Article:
Due to the popularization of mobile technologies and the increasing availability and affordability of mobile internet, website developers, marketers and company owners are faced with the challenge of adapting media content from desktop computers to mobile devices. The task is not only how to present information on a different medium, but also what kind of information to offer, as many users change their browsing behavior from one device to another. In this backdrop, mobile search rises as a promising field. In the first quarter of 2017, mobile devices accounted for over half of all organic search engine visits in the United States, up from 34 percent in the corresponding quarter of 2016. In the United States, smartphone users already spent a large of their time on search, portals and social apps. Moreover, the number of mobile search users is expected to increase to 221 million users by 2021.
Users’ ability to quickly obtain relevant results based on their location is one of the most attractive features of mobile search. For instance, just over 71 percent of cell owners in the U.S. have used location-based services. Some of the most popular location-based content categories searched for using mobile devices in the United States are local content, maps, mobile coupons for local shopping, weather information and personal ads — those on the location-based dating app Tinder, for example — and job searches. Mobile search is particularly relevant for local businesses, as consumers use their mobile website for information, such as list of products and opening hours of the local business. Price list and phone number are also important features to include on their mobile website according to consumers.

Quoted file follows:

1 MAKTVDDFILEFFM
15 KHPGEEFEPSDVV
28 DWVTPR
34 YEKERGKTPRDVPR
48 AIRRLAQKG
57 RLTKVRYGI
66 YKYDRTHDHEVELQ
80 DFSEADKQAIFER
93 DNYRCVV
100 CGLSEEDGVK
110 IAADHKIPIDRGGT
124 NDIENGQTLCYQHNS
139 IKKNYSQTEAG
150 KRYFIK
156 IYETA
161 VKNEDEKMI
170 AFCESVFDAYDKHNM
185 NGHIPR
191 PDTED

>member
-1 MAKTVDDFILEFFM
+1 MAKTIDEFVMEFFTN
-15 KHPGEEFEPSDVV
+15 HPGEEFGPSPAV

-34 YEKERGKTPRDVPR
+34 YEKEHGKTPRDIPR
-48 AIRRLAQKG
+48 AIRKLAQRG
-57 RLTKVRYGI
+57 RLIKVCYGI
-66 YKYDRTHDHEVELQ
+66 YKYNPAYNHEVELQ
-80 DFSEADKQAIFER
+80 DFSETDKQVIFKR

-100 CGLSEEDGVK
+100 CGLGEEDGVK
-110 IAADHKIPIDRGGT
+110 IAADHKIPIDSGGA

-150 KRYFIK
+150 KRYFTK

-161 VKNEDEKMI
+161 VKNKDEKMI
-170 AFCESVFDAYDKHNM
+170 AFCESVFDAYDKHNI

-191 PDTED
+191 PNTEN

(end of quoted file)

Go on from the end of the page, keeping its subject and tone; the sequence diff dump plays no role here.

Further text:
With the increasing prevalence of online shopping and multi-channel retailers, consumers often turn to their mobile devices to search for product information. A large share of online shoppers chooses to search and buy products online — about 42 percent as of 2016. About 56 percent of mobile shopping researchers do their research at home, and 28 percent do their product research out and about. Online shoppers in the United States also use their mobile devices to track delivery of an order, access a retailer’s app, as well as comparing prices among retailers and searching for a retail coupon.
Although desktop accounted for a large share of search advertising spending, mobile devices are quickly gaining space in this market. In the United States, mobile search advertising expenditure was projected to pass desktop ad spend in 2015 already, and grow aggressively in the coming years. In 2016, about 62 percent of paid Google search clicks originated from mobile, with mobile phones accounting for nearly 52 percent of total clicks. For Yahoo Gemini, this share stood at 38 percent during the same time period, while mobile devices were the source of 23 percent of all paid Bing search clicks.
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